This morning I found out about the #insideout hashtag on Instagram. One year ago today Bangladesh’s Rana Plaza factory collapsed. More than 1,100 workers died and 2,500 were injured in this factory, where many “fast fashion” or “disposable fashion” brands were made. Today, FashionRevolution.org, is asking people to wear their clothing inside out, to display the label on their clothes. The idea is to take a moment to be mindful of where clothing is made.

Today I am wearing a cotton shirt made by Alexandra Verschueren in Japan. Ironically, the construction is so flawless that nobody noticed it was inside out until I pointed to the label. Pride of craftsmanship, using quality materials, and treating the people who make your clothing properly are all important components of constructing a garment. I like to know who made my clothing, to have that connection with what I am wearing.

In fashion retail, knowing where clothing is made is something we deal with every day. It is a constant conversation we have with customers. At Gaspard, we make a conscious effort to carry designers that produce their clothing in a fair manner. Most are small companies, some are family companies. All have a story we are excited to share. All clothing by our in-house label MERCY is made in here in Toronto, using beautiful fabrics and buttons, often from mills that have been around for years. And if you come into the shop, you will likely meet the designers, Jennifer and Richard, themselves.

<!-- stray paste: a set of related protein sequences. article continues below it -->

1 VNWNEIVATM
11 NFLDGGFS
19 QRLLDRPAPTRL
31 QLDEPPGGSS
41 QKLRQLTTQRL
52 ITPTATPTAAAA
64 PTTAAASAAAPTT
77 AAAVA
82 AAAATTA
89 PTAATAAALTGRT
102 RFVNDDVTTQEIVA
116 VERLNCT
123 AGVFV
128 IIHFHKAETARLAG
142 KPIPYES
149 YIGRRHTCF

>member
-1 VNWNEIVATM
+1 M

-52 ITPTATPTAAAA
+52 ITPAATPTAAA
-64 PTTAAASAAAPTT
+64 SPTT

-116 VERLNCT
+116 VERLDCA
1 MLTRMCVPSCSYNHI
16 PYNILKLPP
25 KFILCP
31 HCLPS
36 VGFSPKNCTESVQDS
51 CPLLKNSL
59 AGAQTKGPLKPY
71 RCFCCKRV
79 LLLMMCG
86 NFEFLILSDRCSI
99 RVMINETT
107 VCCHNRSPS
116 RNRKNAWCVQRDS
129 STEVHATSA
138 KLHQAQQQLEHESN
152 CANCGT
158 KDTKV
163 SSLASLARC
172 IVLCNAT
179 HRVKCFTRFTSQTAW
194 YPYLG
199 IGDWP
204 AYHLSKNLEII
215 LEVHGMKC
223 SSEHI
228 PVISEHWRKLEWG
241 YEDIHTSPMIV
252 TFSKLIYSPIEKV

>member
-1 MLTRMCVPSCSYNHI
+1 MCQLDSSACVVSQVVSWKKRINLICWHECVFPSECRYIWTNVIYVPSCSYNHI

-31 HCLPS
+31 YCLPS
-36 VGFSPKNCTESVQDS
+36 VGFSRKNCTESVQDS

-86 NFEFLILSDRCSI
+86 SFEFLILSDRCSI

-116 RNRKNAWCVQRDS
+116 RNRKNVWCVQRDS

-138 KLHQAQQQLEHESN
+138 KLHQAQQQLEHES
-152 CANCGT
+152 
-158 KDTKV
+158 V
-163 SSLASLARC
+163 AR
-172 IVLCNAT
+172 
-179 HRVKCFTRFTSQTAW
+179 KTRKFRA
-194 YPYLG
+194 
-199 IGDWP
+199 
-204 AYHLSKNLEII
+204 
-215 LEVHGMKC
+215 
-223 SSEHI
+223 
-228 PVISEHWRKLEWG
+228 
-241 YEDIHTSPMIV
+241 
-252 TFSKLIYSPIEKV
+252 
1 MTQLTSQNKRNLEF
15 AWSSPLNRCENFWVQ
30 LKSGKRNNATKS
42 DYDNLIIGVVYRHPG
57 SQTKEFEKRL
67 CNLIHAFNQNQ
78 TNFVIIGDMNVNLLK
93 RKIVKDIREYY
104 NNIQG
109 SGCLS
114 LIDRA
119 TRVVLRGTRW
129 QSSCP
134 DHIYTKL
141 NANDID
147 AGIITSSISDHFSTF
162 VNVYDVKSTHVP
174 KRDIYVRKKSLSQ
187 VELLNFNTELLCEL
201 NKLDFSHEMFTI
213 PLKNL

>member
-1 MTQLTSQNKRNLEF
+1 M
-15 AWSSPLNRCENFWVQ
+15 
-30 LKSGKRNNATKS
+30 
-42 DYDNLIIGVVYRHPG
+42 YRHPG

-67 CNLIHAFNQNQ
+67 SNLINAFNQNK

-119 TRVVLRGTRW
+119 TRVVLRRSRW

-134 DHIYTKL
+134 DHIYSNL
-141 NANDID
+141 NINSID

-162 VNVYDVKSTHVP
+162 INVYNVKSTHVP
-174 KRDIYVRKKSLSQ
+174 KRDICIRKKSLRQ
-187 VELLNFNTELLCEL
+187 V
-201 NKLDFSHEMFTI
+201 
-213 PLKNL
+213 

Sometimes being a conscious shopper does mean spending more. Cheap clothing is being paid for in other ways.

A few books that touch on the topic of production and consumption of fashion are Deluxe: How Luxury Lost Its Luster, by Dana Thomas (2007) and The Coat Route: Craft, Luxury, & Obsession on the Trail of a $50,000 Coat by Meg Lukens Noonan (2013). They are both easy reads, not preachy, and not specifically about ethics, but are worthwhile if you are interested in learning a little more.

In Toronto, the Textile Museum of Canada is putting on a series of events on Conscious Consumption. Tonight at 7pm, there will be a talk at EWANIKA. For tickets visit consciousconsumption.ca or contact the Textile Museum of Canada at 416.599.5321 x2246.

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